Ok...I am not driving south today. So, I will hang out in the frigid northeast celebrating Fat Tuesday with Tink and Diva Dog. I will place some mardi gras beads around her neck....How is that for fun?
Actually, home is very nice and our haven. I have the week off from work and will try to sort out a closet or two (now, there's the fun!)...
Heard from the big kid yesterday. I asked him what kind of revenge he took on his former senior room mates after they partied on his bed over the weekend...here it is...."I didn't clean the room before we left...." Now, there is the revenge...look out guys....he left the towels on the floor for those crazy partiers to pick up. That's my boy...
Today starts a two game series with a college in Virginia. The team had a practice yesterday in which Buddy tripped on the mound and landed on his knee. The knee is now swollen and a bit painful. I suggested ice, tylenol, elevation, and rest with a visit to the trainer. He took the tylenol, but nothing else. According to his dad, the injury cannot be that severe since the guys walked to a mall and stayed there for a few hours. However, this is not the case with his friend on the team. After each practice or game, his elbow would swell and he would have a great deal of pain. Instead of taking the southern trip with the team, he went home for an evaluation. Sadly he needs "Tommy John" surgery and will be out of action for 18 months.
This type of surgery on an 18 year old should not be necessary unless there has been some type of fundamentals breech or considerable overuse. As I reflect upon this, I cannot help but consider that the coaches and kids expect the pitchers to throw 90 mph each time they release a ball. This cannot be healthy for a 17 or 18 year old. With that said, why isn't someone advocating for these athletes? Why aren't the coaches and trainers telling the kids to "locate" the ball over the plate? Why is the ultimate goal 90-92 mph rather than a strike at 82 mph?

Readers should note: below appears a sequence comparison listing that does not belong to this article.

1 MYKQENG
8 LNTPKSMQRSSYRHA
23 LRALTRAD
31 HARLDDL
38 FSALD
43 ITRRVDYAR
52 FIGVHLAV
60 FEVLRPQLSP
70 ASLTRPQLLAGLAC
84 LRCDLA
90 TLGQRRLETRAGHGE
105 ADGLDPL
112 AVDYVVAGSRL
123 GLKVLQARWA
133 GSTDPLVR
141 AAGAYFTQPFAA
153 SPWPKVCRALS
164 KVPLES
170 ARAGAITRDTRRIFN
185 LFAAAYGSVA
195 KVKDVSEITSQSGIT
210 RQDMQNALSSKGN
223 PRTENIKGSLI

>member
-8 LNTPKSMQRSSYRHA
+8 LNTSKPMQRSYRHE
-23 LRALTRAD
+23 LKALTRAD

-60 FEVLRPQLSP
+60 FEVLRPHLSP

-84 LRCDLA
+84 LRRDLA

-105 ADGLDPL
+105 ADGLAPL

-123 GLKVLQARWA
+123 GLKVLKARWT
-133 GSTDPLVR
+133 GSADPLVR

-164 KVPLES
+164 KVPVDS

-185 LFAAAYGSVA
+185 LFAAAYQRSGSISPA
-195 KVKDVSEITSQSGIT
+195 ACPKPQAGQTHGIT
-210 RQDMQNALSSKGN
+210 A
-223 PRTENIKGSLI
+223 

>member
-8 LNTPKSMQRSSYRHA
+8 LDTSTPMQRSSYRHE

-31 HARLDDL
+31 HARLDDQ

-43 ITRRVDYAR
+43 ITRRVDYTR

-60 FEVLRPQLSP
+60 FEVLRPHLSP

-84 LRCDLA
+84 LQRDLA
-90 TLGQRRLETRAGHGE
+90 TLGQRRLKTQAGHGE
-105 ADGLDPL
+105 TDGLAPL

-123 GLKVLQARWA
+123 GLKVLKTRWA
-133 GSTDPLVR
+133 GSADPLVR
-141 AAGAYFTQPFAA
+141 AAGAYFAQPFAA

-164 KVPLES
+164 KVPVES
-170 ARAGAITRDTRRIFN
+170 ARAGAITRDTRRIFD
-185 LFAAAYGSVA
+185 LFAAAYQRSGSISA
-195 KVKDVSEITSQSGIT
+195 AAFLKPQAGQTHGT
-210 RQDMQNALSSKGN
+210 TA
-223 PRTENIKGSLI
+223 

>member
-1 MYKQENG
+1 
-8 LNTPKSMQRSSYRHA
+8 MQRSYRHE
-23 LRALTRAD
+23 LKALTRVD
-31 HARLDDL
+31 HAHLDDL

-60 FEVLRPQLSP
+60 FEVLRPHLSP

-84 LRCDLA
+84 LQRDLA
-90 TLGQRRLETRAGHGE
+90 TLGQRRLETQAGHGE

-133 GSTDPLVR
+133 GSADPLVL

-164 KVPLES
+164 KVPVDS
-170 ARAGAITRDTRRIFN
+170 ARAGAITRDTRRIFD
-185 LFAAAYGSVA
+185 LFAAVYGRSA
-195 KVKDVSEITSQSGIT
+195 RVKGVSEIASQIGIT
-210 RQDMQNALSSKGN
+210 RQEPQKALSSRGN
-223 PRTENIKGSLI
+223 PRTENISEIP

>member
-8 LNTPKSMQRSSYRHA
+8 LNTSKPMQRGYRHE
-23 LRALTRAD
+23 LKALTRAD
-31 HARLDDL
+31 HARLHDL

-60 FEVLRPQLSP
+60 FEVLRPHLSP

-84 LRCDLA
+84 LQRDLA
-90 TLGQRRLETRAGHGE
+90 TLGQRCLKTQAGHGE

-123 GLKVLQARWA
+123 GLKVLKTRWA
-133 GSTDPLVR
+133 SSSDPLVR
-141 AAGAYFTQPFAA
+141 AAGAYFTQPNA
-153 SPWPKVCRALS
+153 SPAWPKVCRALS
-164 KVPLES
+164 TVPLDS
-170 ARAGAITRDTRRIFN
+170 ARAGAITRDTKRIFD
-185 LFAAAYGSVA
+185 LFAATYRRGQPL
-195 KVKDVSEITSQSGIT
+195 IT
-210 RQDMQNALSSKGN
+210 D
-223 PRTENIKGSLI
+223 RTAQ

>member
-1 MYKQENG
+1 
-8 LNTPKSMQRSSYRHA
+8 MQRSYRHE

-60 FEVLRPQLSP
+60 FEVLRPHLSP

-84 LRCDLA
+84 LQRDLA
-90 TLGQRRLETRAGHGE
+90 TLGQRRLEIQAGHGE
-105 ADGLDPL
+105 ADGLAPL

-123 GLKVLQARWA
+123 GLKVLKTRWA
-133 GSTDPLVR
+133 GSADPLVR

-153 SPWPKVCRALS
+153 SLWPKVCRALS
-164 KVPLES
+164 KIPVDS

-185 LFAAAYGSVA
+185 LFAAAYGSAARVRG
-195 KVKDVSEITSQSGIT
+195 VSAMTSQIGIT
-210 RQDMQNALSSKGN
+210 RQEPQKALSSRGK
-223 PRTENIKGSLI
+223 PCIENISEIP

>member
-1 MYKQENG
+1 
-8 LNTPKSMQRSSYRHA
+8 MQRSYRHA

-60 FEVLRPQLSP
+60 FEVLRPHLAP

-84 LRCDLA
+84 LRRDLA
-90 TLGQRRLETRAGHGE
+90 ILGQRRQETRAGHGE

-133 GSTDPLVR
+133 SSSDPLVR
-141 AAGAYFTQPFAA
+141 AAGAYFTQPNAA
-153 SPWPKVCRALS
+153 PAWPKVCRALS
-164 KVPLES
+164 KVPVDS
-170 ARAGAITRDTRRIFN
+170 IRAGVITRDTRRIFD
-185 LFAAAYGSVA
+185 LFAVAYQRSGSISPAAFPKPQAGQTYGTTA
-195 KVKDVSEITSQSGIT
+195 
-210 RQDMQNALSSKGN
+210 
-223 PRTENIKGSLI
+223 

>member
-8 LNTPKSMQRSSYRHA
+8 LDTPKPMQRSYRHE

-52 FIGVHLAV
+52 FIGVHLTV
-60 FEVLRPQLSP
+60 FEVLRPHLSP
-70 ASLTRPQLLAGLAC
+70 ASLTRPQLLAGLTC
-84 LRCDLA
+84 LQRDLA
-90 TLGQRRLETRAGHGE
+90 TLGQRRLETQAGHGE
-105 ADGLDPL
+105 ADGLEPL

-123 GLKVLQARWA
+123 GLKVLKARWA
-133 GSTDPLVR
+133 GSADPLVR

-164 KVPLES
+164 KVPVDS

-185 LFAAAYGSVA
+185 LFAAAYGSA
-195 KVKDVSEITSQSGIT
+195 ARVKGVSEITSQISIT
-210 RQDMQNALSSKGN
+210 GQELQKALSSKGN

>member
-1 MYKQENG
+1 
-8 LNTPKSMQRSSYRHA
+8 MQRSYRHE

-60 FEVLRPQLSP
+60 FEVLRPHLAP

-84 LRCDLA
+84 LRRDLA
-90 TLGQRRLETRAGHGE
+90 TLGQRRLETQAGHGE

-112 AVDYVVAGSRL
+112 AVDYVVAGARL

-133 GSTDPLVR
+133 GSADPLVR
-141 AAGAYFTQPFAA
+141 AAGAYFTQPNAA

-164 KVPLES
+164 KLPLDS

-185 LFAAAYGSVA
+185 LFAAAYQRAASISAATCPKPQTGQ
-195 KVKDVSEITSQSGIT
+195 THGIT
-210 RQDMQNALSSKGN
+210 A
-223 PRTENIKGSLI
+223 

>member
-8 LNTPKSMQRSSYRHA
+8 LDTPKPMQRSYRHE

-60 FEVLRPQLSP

I remember little league very well. There was a player who was a tremendous athlete. He was definitely the best kid on the team. He could pitch like someone much older than his years and hit the ball farther than anyone around him. Buddy's dad was the coach at the time and the boy complained of elbow pain. Dad told the parents to have it checked, which they never did. As a result, once the boy was evaluated by a physician, it turned out that there was a fracture. The kid was playing with a broken arm and still hitting home runs. Needless to say, he never developed into the promise that he once had and his baseball career has ended. Parents...please listen to the cues from your children....playing in a game in little league means nothing compared to permanent disability.
With that said, my plan for the day, once the closets are cleaned out, is to sit in front of my computer and watch game tracker on the Internet. I can follow the game as if I was there (sort of). I will know if Buddy is in the game or taking pictures of the bullpen with his 'Buddy-cam'. I am telling you...a great idea...need to do some marketing...ESPN-ish...don't you think?
Have a great Fat Tuesday......go team!